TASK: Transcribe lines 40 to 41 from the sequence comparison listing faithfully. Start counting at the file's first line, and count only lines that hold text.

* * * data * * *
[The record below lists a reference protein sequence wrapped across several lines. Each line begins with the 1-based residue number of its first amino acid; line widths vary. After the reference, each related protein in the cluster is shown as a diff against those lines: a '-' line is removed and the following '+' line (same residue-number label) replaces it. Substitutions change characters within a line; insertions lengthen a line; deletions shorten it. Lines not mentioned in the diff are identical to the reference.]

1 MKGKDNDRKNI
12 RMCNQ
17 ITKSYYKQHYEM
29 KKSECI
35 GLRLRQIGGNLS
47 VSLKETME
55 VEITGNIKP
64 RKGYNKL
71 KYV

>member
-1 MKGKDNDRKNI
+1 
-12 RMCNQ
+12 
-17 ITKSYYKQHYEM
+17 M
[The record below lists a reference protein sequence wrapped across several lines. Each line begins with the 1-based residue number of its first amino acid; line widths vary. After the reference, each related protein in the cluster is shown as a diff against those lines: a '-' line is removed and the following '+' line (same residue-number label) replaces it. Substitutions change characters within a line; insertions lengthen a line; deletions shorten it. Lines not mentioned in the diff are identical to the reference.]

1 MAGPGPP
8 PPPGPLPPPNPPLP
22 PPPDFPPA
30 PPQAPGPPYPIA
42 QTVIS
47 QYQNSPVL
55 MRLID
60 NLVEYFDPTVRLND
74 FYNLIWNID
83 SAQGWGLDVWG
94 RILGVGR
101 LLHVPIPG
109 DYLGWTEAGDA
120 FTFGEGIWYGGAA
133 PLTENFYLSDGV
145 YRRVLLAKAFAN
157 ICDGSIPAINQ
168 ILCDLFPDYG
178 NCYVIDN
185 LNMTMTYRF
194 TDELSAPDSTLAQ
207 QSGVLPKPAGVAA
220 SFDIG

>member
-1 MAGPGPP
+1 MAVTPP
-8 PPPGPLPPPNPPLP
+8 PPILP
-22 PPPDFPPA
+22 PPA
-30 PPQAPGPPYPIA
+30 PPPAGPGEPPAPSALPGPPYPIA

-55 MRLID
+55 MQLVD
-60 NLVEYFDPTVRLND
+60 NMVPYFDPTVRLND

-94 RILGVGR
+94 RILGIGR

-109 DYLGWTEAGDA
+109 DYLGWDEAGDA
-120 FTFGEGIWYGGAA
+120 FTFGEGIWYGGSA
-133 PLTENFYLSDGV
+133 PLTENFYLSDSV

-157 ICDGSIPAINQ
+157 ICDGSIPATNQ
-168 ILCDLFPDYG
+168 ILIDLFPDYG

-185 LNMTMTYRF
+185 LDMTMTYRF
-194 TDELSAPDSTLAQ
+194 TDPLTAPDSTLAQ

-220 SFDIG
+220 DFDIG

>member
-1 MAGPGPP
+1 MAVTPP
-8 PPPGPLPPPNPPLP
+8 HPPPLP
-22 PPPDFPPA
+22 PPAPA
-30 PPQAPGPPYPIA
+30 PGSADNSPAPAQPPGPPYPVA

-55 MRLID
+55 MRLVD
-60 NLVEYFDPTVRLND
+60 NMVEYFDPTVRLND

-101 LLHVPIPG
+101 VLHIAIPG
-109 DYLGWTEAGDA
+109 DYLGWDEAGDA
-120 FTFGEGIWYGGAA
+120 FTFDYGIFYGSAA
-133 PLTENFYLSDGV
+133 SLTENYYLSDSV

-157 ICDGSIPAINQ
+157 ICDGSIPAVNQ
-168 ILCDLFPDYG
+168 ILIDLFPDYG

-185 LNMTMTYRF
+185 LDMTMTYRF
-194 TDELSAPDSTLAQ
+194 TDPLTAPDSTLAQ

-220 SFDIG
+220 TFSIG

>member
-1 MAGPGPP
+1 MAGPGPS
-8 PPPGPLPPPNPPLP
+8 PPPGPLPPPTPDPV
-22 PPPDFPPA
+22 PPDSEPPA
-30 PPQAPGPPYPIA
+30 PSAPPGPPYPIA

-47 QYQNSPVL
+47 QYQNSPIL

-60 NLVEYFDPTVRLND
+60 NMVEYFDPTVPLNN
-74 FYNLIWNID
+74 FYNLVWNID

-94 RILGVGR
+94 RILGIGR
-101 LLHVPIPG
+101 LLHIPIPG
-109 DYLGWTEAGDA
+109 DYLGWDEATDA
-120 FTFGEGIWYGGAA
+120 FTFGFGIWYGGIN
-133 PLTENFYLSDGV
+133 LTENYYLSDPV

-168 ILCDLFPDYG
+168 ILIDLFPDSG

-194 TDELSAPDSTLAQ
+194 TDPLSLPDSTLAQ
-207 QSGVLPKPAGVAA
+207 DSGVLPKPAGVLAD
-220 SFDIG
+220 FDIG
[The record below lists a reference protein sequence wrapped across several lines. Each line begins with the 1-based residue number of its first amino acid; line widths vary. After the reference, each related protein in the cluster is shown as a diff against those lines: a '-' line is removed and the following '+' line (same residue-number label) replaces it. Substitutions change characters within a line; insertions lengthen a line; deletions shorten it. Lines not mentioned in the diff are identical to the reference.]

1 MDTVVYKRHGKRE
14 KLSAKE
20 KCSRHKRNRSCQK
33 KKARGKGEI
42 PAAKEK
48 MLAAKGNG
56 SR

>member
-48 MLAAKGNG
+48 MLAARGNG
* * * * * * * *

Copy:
207 QSGVLPKPAGVAA
220 SFDIG